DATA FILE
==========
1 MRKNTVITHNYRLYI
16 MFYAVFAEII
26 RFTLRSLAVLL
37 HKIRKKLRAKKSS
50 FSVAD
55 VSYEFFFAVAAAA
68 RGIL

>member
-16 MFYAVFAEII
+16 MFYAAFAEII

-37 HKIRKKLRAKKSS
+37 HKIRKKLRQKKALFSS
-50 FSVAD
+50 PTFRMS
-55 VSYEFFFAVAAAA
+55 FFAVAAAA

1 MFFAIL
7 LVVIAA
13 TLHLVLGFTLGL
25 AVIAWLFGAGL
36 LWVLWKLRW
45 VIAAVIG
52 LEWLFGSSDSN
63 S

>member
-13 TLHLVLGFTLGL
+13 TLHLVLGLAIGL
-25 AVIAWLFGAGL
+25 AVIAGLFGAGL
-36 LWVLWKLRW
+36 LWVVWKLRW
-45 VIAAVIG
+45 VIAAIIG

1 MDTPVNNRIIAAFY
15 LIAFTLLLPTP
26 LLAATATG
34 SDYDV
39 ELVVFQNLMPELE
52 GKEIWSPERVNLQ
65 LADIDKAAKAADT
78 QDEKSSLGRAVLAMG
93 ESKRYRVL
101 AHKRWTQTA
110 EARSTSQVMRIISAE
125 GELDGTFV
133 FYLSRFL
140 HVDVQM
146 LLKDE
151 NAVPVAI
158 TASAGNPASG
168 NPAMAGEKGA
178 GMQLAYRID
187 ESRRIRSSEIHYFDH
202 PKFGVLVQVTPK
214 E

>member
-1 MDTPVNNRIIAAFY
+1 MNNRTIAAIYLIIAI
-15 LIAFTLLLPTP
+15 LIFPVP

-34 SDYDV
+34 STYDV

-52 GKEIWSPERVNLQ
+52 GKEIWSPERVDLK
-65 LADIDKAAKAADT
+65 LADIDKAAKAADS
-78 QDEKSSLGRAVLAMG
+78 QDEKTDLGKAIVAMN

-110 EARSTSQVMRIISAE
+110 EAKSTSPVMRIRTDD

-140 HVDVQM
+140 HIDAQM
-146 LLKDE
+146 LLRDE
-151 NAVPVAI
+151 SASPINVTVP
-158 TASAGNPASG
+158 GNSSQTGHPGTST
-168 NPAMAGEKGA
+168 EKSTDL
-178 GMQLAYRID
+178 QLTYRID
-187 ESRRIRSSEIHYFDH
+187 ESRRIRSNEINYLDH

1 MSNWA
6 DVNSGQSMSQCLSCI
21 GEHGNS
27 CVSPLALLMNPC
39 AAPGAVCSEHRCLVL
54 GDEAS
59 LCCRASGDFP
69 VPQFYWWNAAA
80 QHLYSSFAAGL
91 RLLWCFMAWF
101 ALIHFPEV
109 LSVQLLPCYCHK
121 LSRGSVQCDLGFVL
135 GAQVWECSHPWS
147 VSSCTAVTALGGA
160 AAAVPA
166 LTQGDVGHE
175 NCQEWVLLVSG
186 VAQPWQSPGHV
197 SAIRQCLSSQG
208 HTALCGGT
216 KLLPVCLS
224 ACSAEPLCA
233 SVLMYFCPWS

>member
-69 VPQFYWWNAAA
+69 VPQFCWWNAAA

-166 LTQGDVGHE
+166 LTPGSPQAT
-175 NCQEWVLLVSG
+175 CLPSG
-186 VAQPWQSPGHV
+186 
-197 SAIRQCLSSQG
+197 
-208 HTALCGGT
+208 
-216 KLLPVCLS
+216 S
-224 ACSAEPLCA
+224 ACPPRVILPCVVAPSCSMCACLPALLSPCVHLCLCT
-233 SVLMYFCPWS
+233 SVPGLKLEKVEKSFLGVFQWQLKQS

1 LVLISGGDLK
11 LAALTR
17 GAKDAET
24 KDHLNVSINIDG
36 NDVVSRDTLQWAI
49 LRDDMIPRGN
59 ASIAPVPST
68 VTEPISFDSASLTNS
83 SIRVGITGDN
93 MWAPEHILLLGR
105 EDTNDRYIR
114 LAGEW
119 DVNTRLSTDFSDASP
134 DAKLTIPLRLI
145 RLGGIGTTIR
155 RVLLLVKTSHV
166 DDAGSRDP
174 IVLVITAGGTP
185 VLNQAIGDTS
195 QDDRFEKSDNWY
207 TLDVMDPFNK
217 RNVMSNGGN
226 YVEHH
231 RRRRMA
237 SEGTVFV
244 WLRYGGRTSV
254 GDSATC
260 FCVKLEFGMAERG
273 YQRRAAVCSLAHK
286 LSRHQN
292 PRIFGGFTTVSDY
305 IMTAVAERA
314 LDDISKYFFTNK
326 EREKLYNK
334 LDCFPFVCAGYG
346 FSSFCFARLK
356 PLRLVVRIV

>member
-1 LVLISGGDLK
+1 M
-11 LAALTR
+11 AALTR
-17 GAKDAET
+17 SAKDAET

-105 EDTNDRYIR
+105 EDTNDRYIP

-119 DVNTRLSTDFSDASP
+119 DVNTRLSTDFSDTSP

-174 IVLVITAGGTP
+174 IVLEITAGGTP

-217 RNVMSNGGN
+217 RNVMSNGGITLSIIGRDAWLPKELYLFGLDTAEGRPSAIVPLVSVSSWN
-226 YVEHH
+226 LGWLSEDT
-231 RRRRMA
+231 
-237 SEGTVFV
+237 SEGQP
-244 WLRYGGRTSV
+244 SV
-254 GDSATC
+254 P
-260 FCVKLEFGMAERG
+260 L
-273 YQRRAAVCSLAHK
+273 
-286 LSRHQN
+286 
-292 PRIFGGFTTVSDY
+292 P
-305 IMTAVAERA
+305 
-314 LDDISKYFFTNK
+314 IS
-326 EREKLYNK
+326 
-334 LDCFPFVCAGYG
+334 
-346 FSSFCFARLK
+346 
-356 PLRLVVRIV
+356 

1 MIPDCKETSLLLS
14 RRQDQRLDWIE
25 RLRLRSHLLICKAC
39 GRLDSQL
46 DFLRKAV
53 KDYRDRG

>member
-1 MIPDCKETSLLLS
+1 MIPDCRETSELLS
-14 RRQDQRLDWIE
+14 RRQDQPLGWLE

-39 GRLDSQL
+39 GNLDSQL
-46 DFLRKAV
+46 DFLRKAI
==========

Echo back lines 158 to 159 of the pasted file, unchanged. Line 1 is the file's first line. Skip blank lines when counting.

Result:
292 PRIFGGFTTVSDY
305 IMTAVAERA